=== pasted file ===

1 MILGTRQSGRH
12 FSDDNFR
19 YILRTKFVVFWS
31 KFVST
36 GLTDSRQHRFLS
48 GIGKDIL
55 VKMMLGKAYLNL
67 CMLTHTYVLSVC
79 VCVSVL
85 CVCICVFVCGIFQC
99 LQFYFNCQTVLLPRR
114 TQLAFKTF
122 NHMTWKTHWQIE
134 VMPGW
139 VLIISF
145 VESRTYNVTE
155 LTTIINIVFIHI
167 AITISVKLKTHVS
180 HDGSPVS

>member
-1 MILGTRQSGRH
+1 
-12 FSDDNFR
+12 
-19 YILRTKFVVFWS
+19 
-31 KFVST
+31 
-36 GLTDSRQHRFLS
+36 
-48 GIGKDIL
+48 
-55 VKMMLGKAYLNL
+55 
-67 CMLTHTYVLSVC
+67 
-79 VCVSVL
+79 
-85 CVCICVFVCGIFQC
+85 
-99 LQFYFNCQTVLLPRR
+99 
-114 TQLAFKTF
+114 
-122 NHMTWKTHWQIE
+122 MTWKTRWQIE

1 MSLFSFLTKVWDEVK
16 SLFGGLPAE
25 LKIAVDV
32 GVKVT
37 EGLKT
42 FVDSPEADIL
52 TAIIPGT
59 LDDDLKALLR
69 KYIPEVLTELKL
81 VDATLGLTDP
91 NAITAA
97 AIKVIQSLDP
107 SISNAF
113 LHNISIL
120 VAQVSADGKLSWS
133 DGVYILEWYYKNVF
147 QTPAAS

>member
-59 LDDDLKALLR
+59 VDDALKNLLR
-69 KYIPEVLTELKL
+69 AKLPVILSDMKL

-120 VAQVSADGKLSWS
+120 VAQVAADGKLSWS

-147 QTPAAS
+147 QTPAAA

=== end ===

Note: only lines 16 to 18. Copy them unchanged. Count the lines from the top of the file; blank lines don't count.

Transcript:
145 VESRTYNVTE
155 LTTIINIVFIHI
167 AITISVKLKTHVS